Even if the only reason is political, as it seems to be in Cincinnati, some places face such a monumental uphill battle to get anything transit-related done, even a single mixed-traffic streetcar can raise regional transit ridership by almost 10%. That’s a huge victory in a place where holding out for something perfect would likely kill the project completely.

What transit advocates shouldn’t be doing is falsely claiming that nobody except misguided Americans builds streetcars. It’s not true and it’s not helpful. Broad brush attacks lead others to pen bogus anti-rail screeds with misleading information.

So by all means, let’s do more to fight for transitways. But in our attempts to do so, let’s not tear down the places that for whatever reason are merely capable of making good investments instead of perfect ones.

For the record, the same argument is true for BRT. Sometimes it’s the right answer, even though BRT creep, where costly transit features are stripped away to save money, is often a problem.

 Cross-posted at Greater Greater Washington.
 
 
 

January 29th, 2014 | Permalink | {num}Comments
Tags: lightrail, streetcar, transportation



All northeast US passenger rail on one awesome map

This map shows every Amtrak, commuter rail, metro, light rail, and tourist rail line from Maine to North Carolina, to scale.

It comes from NortheastRailMap.com, and you can even download it in a fully-editable Adobe Illustrator format.


Image from NortheastRailMap.com.

Update: The map’s author has requested that you “like” their page on Facebook. Please help them out and do that!

 Cross-posted at Greater Greater Washington.
 
 
 

November 5th, 2013 | Permalink | {num}Comments
Tags: commuterrail, intercity, lightrail, maps, metrorail, streetcar, transportation



Notes from Seattle: The subway

I’m in Seattle this week for the Railvolution conference, along with about half of GGW’s editorial team. Since I’ll be too busy geeking out at transit nerd nirvana to blog, each day this week there will be a brief post about some cool transportation-related thing here in Seattle. Today: Their unique bus/rail subway.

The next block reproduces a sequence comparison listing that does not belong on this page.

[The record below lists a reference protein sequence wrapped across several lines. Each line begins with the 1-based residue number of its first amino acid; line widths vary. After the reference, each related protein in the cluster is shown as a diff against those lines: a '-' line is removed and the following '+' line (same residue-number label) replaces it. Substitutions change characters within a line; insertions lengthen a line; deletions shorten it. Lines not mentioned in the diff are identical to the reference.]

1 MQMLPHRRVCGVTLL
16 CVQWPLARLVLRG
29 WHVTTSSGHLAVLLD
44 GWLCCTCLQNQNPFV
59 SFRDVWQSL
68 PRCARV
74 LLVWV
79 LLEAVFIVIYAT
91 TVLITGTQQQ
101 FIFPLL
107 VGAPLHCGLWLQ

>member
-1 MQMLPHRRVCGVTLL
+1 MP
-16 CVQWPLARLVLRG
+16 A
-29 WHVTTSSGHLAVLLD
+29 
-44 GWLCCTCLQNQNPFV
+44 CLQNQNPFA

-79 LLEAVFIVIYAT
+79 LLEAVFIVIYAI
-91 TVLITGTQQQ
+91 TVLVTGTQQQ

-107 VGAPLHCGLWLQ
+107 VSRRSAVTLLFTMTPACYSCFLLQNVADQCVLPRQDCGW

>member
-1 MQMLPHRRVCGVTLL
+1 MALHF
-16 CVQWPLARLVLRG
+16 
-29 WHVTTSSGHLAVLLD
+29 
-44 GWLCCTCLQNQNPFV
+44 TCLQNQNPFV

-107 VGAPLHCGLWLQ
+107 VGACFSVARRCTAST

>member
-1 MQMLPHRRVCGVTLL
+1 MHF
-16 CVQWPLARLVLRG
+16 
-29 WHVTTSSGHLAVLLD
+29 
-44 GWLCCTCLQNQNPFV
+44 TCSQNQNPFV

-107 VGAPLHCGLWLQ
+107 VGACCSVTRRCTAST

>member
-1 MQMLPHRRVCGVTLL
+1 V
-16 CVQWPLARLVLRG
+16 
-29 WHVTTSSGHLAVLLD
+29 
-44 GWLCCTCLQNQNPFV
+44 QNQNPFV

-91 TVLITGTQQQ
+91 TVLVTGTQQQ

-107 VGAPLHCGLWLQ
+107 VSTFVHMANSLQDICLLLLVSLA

The Seattle Transit Tunnel is a 5-station subway that forms the core of Seattle’s transit network. It started off as a bus-only subway, but became a joint bus/rail tunnel when Seattle’s Central Link light rail line opened in 2009.

Each station is different, but one, Pioneer Square, would look particularly at home in DC:


Pioneer Square subway station.

Tomorrow: The famous Monorail.

 Cross-posted at Greater Greater Washington.
 
 
 

October 21st, 2013 | Permalink | {num}Comments
Tags: BRT, bus, lightrail, transportation



Montgomery rethinks Bethesda Purple Line station

The Bethesda Purple Line station is currently planned to squeeze into an existing tunnel below Bethesda’s Apex Building. But planners are now considering an alternate plan to tear down the Apex Building and redevelop the entire site.


Existing plan (top) and alternate proposal (bottom). Images by Maryland MTA.

Between Silver Spring and Bethesda the Purple Line will run on land from a former railroad line. Years ago the railroad sold the development rights above the tracks in downtown Bethesda. Now there are two buildings atop the rail corridor, the Apex Building and the Air Rights Building.

The Purple Line will pass easily under the Air Rights Building, but the Apex Building needs to accommodate a station. And while the tunnel there was designed to carry tracks, it wasn’t originally built to hold a station. The structural columns supporting the building come down into the rail tunnel, severely constraining the space.

Planners can squeeze a station in the existing space, but the result is a narrow platform crowded with building columns.


Apex Building column layout. Image by Maryland MTA.

Meanwhile, there are other problems with the existing arrangement. There’s not enough room in the tunnel for both a light rail station and a bike trail, so the trail is planned to be moved to the surface.

Also, building a subway station under the Apex Building would complicate any potential future redevelopment prospects. Since the Apex Building is only 5 stories tall, it’s already shorter than most other buildings nearby, and it will become a prime redevelopment candidate after Bethesda becomes a key Purple Line / Red Line transfer point.

Redeveloping now could solve the problem

The new proposal suggests tearing down the Apex Building, building the Purple Line station in a new custom-built trench, adding a 2nd tunnel for the trail, and then allowing the owners of the Apex Building to replace it with a bigger building.

Montgomery County is currently in talks with the owner of the building, and is working through a minor master plan amendment to determine the density and height.

If the new plan is approved, all the pieces will work together better. The Purple Line station will be simpler and more spacious, bike riders will have an uninterrupted dedicated trail, and one of the most transit-accessible properties in Montgomery County can be redeveloped at a more appropriate density.

It would be win/win/win.

As long as this doesn’t delay the rest of the Purple Line, I say let’s do it.